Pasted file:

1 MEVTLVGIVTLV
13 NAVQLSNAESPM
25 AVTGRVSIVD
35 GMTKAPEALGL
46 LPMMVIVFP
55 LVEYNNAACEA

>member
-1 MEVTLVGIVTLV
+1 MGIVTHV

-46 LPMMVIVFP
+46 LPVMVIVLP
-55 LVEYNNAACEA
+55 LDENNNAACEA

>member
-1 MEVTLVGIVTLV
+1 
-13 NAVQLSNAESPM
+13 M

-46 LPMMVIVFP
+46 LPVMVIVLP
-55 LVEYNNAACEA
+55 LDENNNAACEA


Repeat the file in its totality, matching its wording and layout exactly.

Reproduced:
1 MEVTLVGIVTLV
13 NAVQLSNAESPM
25 AVTGRVSIVD
35 GMTKAPEALGL
46 LPMMVIVFP
55 LVEYNNAACEA

>member
-1 MEVTLVGIVTLV
+1 MGIVTHV

-46 LPMMVIVFP
+46 LPVMVIVLP
-55 LVEYNNAACEA
+55 LDENNNAACEA

>member
-1 MEVTLVGIVTLV
+1 
-13 NAVQLSNAESPM
+13 M

-46 LPMMVIVFP
+46 LPVMVIVLP
-55 LVEYNNAACEA
+55 LDENNNAACEA